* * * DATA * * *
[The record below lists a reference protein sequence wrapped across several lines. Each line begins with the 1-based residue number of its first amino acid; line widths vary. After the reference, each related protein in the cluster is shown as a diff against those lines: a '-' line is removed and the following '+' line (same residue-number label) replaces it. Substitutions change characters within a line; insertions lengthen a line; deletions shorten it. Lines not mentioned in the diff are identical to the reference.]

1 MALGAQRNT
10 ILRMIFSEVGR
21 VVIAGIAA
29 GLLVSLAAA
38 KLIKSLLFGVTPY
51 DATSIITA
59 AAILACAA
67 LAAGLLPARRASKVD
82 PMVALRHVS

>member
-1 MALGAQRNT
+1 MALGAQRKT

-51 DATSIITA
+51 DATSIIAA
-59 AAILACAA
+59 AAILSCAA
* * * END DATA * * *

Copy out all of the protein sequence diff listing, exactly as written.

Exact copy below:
[The record below lists a reference protein sequence wrapped across several lines. Each line begins with the 1-based residue number of its first amino acid; line widths vary. After the reference, each related protein in the cluster is shown as a diff against those lines: a '-' line is removed and the following '+' line (same residue-number label) replaces it. Substitutions change characters within a line; insertions lengthen a line; deletions shorten it. Lines not mentioned in the diff are identical to the reference.]

1 MALGAQRNT
10 ILRMIFSEVGR
21 VVIAGIAA
29 GLLVSLAAA
38 KLIKSLLFGVTPY
51 DATSIITA
59 AAILACAA
67 LAAGLLPARRASKVD
82 PMVALRHVS

>member
-1 MALGAQRNT
+1 MALGAQRKT

-51 DATSIITA
+51 DATSIIAA
-59 AAILACAA
+59 AAILSCAA